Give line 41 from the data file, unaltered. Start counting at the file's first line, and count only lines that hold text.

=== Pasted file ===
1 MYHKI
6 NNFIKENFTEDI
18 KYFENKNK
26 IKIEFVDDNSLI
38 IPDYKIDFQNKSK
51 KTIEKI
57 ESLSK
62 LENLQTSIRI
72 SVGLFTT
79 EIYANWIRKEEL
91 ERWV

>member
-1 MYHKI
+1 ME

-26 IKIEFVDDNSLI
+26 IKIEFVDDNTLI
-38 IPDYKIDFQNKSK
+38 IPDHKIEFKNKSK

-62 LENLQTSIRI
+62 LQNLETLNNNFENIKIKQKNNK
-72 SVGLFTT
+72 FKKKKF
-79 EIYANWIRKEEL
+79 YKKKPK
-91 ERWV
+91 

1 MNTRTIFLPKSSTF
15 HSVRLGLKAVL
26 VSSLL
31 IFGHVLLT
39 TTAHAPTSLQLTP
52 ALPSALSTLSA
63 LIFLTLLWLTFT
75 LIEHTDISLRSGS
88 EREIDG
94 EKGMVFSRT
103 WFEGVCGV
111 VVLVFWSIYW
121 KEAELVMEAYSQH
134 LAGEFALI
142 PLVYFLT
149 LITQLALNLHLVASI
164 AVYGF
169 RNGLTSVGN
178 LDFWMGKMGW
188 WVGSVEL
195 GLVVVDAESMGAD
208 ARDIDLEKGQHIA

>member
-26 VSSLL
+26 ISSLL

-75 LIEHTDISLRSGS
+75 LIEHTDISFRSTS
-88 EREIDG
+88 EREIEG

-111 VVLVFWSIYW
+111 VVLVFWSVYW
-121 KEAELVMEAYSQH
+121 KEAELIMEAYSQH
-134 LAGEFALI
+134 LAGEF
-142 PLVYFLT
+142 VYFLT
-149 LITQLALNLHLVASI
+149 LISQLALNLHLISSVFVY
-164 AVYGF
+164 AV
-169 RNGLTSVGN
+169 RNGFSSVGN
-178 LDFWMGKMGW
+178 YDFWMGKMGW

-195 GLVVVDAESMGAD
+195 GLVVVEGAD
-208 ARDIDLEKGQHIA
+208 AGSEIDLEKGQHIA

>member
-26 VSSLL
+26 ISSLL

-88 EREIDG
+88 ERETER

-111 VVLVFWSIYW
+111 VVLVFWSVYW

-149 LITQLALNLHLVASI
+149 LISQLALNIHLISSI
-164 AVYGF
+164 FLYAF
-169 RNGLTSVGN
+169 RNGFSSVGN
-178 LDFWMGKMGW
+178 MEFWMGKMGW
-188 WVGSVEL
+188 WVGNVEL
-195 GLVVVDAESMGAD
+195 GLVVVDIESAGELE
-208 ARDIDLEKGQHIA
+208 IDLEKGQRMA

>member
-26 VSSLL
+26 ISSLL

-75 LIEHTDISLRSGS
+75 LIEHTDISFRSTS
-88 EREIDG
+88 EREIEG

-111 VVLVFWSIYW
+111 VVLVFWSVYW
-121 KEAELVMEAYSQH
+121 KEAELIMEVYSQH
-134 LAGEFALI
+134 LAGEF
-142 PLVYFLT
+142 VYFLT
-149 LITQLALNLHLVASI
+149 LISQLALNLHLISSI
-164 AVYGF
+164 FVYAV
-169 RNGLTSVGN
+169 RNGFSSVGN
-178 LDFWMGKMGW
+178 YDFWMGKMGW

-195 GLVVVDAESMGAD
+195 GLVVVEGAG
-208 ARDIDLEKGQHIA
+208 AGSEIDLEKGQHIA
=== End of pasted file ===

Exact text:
142 PLVYFLT